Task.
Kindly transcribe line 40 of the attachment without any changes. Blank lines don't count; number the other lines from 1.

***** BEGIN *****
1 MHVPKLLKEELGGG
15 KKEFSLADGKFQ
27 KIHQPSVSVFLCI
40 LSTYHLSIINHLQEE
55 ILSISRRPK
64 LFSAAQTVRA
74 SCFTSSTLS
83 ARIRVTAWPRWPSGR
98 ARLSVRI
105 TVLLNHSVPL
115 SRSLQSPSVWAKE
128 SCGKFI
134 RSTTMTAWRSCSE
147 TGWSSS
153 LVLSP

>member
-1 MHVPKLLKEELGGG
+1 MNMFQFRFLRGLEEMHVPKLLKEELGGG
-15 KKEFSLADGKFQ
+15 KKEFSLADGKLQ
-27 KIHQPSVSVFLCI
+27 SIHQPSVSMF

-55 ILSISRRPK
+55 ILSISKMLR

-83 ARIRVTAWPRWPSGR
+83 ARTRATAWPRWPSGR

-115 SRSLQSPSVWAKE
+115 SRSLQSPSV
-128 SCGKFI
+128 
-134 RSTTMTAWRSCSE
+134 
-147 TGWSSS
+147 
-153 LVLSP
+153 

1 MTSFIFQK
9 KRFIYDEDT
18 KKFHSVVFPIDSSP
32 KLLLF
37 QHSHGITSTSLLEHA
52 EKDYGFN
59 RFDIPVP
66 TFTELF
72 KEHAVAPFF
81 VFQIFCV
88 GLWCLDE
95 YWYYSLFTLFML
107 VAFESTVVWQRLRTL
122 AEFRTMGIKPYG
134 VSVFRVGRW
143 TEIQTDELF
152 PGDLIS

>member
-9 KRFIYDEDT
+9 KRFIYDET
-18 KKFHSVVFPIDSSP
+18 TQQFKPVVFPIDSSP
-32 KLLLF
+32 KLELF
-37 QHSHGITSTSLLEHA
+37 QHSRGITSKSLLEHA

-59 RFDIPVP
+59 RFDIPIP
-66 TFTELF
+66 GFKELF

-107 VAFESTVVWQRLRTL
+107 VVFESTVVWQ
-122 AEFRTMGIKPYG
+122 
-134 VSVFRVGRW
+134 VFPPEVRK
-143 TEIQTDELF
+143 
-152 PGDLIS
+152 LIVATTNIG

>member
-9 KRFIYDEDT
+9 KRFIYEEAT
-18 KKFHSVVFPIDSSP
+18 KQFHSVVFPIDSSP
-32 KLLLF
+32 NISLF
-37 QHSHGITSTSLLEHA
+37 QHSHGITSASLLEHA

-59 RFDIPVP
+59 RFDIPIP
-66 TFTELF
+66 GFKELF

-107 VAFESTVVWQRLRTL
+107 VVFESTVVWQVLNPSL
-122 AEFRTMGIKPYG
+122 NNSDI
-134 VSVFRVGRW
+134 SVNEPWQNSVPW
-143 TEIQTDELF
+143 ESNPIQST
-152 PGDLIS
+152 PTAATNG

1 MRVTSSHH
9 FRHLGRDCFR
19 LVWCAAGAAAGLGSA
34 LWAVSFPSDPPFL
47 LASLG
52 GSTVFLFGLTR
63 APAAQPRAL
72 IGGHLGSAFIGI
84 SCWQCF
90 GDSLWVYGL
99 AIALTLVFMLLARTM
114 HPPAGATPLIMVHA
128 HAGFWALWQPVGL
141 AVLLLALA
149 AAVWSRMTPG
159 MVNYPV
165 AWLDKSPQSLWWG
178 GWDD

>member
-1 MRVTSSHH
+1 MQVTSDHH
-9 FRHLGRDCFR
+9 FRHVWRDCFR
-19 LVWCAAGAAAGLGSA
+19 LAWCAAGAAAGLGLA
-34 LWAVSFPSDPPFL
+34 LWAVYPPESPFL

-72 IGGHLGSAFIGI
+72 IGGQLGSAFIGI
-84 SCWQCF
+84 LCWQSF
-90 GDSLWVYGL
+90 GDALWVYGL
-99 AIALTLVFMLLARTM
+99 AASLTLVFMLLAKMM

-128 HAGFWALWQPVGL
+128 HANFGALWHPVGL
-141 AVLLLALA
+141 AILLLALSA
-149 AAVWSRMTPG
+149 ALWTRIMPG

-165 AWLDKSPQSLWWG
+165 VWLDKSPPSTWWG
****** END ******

32 KLLLF